Are You Sabotaging Your Workouts?

How your actions off the bike can help or hinder your performance.

It’s not enough to just show up and ride (though it’s a very good start!). To reap the optimal benefits from your indoor cycling workouts, what you do when you’re not on the bike matters, too. The truth is, taking good care of yourself physically and mentally will go a long way toward helping you get stronger and faster, build stamina, and get greater fulfillment from your workouts.

Here’s a look at four pairs of preparatory elements you’ll want to include in your behind-the-scenes training (think of the acronym FARS to remember them):

Food and fluids: For optimal health and exercise performance, it’s essential to consume a healthy, balanced diet—with plenty of colorful fruits, vegetables, whole grains, beans and legumes, nuts and seeds, low-fat dairy products, and lean sources of protein—with regular meals throughout your waking hours. This will help keep your body in good working order and provide you with plenty of energy for intense forms of exercise like indoor cycling. It’s also important to fuel up (with a light snack, if not a full meal) before you ride so you don’t lose steam halfway through your workout. Also, be sure to stay well hydrated before, during, and after your rides, as well as all day long.

Attitude and mental approach: If you show up to your workouts late with a half-hearted attitude or the intention of “dogging it”, you’re engaging in self-handicapping or defensive pessimism, which isn’t going to set you up for a stellar performance.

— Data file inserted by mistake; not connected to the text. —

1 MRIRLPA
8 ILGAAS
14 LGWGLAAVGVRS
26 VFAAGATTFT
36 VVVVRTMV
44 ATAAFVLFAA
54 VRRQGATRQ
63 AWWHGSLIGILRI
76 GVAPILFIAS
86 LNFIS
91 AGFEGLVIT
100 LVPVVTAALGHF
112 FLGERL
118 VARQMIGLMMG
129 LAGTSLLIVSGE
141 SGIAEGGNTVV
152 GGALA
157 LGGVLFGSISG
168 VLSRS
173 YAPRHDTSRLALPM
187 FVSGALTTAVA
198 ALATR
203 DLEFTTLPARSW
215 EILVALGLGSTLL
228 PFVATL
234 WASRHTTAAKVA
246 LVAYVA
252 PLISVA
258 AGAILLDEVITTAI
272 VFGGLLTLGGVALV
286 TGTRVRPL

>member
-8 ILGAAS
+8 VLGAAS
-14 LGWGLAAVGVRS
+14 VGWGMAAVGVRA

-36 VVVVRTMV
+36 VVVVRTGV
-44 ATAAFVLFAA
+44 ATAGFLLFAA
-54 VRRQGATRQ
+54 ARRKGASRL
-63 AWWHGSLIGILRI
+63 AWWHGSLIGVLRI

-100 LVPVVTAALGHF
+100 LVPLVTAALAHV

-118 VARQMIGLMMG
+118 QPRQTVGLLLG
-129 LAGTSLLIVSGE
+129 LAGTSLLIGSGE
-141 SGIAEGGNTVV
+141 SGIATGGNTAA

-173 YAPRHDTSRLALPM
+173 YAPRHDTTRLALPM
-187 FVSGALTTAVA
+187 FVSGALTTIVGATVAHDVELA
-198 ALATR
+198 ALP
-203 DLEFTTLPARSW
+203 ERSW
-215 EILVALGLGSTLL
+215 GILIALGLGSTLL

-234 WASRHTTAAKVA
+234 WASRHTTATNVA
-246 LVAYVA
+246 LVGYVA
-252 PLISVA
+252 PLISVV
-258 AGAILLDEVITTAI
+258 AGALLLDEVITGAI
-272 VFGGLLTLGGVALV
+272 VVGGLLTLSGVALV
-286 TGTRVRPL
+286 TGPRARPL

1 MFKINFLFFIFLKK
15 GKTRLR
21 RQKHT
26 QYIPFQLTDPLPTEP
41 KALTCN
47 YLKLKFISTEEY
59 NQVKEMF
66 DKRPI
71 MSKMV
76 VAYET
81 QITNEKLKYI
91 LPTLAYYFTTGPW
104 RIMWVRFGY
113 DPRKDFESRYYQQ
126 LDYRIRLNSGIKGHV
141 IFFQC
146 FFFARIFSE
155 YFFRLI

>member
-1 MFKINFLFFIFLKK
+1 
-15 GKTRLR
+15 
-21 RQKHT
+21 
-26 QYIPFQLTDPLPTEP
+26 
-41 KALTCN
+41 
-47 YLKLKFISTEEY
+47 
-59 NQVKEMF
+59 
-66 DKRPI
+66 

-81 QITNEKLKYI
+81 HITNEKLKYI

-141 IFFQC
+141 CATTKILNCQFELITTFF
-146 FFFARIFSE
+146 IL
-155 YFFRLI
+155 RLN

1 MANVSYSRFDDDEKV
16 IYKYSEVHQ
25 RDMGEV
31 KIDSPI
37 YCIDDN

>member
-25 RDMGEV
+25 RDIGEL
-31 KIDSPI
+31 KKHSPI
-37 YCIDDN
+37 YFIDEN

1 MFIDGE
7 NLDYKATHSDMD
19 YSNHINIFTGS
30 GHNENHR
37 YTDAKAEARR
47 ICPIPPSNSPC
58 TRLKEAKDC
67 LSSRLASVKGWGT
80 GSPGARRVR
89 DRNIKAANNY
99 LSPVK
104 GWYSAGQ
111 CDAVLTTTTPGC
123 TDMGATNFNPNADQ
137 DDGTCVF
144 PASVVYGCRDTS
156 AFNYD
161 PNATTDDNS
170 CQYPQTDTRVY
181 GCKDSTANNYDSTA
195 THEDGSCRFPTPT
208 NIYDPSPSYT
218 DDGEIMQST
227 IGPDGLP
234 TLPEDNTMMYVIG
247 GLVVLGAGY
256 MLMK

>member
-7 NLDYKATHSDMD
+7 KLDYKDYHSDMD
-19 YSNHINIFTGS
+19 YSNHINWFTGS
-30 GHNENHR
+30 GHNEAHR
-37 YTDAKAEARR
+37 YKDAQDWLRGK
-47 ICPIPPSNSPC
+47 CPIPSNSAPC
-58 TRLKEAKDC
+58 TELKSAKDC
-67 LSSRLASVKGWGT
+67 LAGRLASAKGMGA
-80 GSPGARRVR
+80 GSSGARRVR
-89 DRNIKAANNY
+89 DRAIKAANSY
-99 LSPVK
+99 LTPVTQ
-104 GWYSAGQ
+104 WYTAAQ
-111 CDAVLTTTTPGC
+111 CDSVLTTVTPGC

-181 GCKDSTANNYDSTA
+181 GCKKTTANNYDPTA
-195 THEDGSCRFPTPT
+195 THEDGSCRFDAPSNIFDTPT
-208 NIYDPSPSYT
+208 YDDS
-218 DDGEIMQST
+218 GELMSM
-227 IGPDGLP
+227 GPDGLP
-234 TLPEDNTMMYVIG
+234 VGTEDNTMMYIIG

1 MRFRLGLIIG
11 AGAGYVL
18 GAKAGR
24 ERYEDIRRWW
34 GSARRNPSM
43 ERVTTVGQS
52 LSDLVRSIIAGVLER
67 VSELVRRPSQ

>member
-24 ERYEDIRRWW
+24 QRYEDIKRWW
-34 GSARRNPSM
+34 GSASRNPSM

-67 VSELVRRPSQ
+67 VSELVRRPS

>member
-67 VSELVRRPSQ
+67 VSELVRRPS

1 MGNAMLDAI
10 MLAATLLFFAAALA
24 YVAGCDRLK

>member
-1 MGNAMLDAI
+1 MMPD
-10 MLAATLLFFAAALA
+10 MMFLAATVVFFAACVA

This doesn’t mean you need to have a go-hard-or-go-home mentality during every single workout but it does mean you should show up with the intention to maximize each session by focusing on honing different aspects of what you’re doing. You can also use clever mental tips and tricks to fire up your performance when you do want to push your limits.

Remember: Having the right mindset is a crucial factor that will help you reach your fitness goals.

Rest and recovery: Just as you need to get plenty of sleep for your mind to function well, the same is true for your physical functioning, too. Without sufficient slumber, your coordination, strength, and stamina are likely to suffer. Plus, it’s while you’re sleeping that your body swings into damage control mode, repairing muscles, tendons, and ligaments that were strained and removing byproducts that accumulated in your muscles during exercise. Remember, too, to give yourself ample time for recovery between workouts and to take occasional recovery rides to give your body time to recharge its different energy pathways. And definitely take a break if you’re sick with symptoms below the neck (as in: fever, chills, body aches, a severe cough, or digestive distress)—those are signs that your body needs complete rest, not exercise.

Stretching and soothing moves: Make a habit of doing key stretches for your upper and lower body and for your back after every indoor cycling session.

And don’t hesitate to use feel-good tools (like foam rollers) to help you ease soreness and hasten your recovery after a ride. During an ordinary day, it also helps to perform yoga stretches for muscles that easily become tight (especially if you have a desk job). Keeping your muscles and joints loose and limber will help you feel better for your next workout.

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